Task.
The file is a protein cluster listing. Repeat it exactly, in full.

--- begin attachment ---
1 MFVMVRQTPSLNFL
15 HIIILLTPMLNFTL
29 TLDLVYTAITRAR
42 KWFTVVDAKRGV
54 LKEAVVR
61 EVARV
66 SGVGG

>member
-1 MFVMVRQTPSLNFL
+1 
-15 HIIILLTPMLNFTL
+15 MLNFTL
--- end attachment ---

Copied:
1 MFVMVRQTPSLNFL
15 HIIILLTPMLNFTL
29 TLDLVYTAITRAR
42 KWFTVVDAKRGV
54 LKEAVVR
61 EVARV
66 SGVGG

>member
-1 MFVMVRQTPSLNFL
+1 
-15 HIIILLTPMLNFTL
+15 MLNFTL